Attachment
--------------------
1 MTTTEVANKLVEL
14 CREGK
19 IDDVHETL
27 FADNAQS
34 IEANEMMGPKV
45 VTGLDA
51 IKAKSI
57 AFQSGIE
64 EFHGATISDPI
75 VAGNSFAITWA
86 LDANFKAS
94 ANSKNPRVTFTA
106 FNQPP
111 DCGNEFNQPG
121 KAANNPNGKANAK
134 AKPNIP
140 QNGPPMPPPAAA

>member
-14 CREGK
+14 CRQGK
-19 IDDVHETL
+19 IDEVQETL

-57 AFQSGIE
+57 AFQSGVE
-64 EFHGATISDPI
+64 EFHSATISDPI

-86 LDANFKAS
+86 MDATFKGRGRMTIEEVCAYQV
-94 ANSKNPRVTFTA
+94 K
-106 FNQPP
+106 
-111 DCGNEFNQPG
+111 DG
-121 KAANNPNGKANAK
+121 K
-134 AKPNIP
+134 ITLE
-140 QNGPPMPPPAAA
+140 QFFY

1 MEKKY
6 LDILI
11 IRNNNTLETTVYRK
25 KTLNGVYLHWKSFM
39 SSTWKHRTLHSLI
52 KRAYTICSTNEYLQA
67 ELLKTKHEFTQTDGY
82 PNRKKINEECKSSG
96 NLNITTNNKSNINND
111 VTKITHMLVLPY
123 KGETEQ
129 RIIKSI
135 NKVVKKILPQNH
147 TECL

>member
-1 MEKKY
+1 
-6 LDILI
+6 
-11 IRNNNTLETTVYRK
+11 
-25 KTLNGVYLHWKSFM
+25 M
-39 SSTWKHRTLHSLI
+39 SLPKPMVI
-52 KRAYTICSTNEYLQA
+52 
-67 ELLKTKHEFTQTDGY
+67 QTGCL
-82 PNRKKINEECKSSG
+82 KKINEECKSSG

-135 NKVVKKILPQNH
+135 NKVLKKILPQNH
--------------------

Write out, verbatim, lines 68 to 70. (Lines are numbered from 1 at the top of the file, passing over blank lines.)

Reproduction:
-67 ELLKTKHEFTQTDGY
+67 QTGCL
-82 PNRKKINEECKSSG